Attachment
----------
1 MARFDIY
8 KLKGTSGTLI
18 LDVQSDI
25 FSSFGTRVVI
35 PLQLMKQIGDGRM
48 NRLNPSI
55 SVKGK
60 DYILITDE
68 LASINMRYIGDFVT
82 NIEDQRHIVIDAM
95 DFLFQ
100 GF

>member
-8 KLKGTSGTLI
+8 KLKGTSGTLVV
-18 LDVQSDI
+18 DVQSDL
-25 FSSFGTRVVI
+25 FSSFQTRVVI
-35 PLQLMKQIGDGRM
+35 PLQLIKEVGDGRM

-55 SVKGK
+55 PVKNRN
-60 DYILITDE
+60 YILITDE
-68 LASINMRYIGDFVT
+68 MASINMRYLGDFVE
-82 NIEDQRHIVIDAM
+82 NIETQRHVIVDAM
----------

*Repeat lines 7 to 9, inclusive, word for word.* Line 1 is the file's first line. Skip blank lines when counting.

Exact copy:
55 SVKGK
60 DYILITDE
68 LASINMRYIGDFVT